One of the little-noticed results of the Nov. 8 election – at least in Maine – was the vote on referendum Question 1 that passed in Massachusetts.

After decades of trying, Question 1 constitutionally amended the Bay State’s 5% flat income tax rate with a 4% surcharge on incomes above $1 million, making an effective top rate of 9%.

Why is that important for Maine? Because for decades, tax policy here has been driven by the opposite premise: the perceived need to reduce the top income tax rate because it supposedly made Maine “uncompetitive.”

The same forces drove the “Reagan revolution” that dramatically lowered income taxes and was supposed to accelerate economic growth by putting more capital in private hands. It didn’t.

Lower top rates did dramatically increase income inequality, with private fortunes – like CEO pay – rising stratospherically. Finally, what went up is coming down.

The first sign was successful implementation of President Biden’s 15% minimum corporate tax, which brings in billions and prevents companies like Apple and Amazon and Google from “off shoring” profits and otherwise reducing their tax liability to zero, or near it.

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The Massachusetts vote is equally significant for New England, and especially Maine. During the early years of the century, legislative Democrats united around the idea of bringing down Maine’s top rate, then 8.5%, closer to a flat rate of 5%.

The effort ended in political disaster. Democrats forced through a dramatic expansion of the sales tax that brought the top rate to 6.5%. Republicans immediately launched a successful people’s veto attempt that nullified it in 2009.

Even though the plan was revenue-neutral, all the focus was on the sales tax expansion to services, not on reduced income tax rates. That in turn facilitated the election of Paul LePage in 2010 on an anti-income tax platform which he pursued for eight years and talked about again in his 2022 comeback attempt.

As it stands, the top rate was reduced in two steps from 8.5% to 7.15%, while the sales tax went up from 5% to 5.5%. Has anything been accomplished?

The fervor behind income tax reduction, such as it was, focused on two points: Massachusetts’s lower rate, and the belief that wealthy people “shop around” for a place to live based on state tax rates.

The first objection has been removed and the second, it turns out, was a myth – though one widely believed.

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There are few studies that consider such residency decisions. But one, ingeniously, combined Census and IRS data to track relocations by top earners between New Hampshire, with no broad-based income tax, and Maine.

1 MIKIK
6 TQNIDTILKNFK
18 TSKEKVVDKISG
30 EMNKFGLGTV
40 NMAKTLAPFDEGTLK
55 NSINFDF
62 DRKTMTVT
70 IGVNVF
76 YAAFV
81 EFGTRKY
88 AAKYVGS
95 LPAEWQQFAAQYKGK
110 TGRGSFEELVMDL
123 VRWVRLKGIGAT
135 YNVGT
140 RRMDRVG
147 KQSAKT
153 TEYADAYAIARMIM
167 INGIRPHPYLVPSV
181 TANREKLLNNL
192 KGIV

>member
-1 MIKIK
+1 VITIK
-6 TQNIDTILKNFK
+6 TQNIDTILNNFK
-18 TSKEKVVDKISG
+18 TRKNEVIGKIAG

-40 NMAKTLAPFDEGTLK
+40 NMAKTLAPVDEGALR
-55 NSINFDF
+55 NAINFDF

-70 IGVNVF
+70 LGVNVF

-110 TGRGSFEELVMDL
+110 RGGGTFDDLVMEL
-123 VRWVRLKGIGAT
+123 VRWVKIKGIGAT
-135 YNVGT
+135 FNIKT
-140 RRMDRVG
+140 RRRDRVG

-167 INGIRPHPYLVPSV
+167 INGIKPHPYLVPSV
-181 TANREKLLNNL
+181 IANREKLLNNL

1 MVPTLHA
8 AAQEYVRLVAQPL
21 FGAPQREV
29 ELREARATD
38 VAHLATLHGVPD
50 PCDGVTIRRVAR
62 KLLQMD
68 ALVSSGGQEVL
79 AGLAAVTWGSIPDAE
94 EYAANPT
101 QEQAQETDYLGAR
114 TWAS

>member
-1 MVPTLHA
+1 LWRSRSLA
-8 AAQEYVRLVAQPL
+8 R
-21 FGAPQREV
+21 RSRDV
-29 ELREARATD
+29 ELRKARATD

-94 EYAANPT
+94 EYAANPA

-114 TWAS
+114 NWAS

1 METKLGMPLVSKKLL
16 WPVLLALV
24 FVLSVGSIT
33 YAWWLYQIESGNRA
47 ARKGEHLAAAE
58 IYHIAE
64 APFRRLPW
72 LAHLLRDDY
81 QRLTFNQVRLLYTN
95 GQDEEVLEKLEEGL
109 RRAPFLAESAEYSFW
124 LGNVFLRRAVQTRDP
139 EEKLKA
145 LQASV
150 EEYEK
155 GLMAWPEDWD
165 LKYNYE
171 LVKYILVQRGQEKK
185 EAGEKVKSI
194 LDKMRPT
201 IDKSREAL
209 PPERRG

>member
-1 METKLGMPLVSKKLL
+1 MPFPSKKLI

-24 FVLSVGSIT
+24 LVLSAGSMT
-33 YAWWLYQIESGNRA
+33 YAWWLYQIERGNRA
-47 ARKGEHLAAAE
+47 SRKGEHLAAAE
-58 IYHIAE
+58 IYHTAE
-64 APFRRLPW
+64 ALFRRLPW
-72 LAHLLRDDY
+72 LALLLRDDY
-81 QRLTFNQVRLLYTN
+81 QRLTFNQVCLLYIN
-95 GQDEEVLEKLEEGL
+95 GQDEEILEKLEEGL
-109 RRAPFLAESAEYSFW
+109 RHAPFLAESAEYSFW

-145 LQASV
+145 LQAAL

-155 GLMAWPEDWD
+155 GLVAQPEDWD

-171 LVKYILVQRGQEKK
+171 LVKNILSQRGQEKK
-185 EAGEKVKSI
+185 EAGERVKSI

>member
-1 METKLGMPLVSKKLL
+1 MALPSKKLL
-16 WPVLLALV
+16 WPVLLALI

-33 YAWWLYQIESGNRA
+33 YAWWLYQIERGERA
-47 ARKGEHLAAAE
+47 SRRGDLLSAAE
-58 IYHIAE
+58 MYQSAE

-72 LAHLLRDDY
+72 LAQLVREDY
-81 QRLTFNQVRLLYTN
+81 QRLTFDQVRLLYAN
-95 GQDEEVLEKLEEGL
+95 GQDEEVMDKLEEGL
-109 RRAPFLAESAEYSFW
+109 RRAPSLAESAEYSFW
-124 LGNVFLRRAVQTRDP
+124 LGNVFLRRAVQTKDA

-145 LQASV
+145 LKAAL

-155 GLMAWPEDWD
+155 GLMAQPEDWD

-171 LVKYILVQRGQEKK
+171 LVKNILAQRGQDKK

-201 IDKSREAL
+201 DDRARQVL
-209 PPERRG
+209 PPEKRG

The results: More millionaires moved from New Hampshire to Maine than in the opposite direction.

This only makes sense. People with money can choose to live wherever they want; state income tax rates, far lower than the federal tax, just don’t make that much difference.

Meanwhile, there are few things more popular across the political spectrum than imposing higher taxes on those who can most afford to pay them, while giving those with little a break.

Starting in the 1990s, states increased consumption and sales taxes, especially on cigarettes, that are highly regressive, meaning they bear more heavily on the poor than the rich.

Most people don’t follow the details of tax policy, but they know an unfair system when they see it, and that’s what we’ve created.

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Maine once had a highly progressive income tax. The first version, enacted in 1969, started at 1% and rose gradually to 6%. Since it sharply reduced property taxes, it was so popular that a 1971 referendum to abolish failed by a stunning 3-1 margin.

I’ve seen no evidence Mainers have fundamentally changed their minds since then. No one likes paying taxes, but since we must pay to get services we want and need, we should have a fair system to support those needs.

After the Massachusetts vote, Maine no longer has any disadvantage over income tax rates, and plenty of room to restore something closer to the original, highly popular, progressive tax.

Not that it will be easy, or simple, as the 2009 debacle demonstrated.

But a well-qualified, well-funded commission to study reform, if created by the Legislature in 2023, could finally recapture some bipartisan ground on an issue dominated by black-and-white rhetoric. A bill, anyone?

The results should go on the statewide ballot, because any plan will likely end up there anyway. It would be refreshing to see a replacement for Maine’s much-amended, crazy-quilt revenue system receive a true test.

It may be the only way to give people a tax system closer to what they actually want.

Douglas Rooks, a Maine editor, commentator and reporter since 1984, is the author of three books, and is now researching the life and career of a U.S. Chief Justice. He welcomes comment at [email protected]

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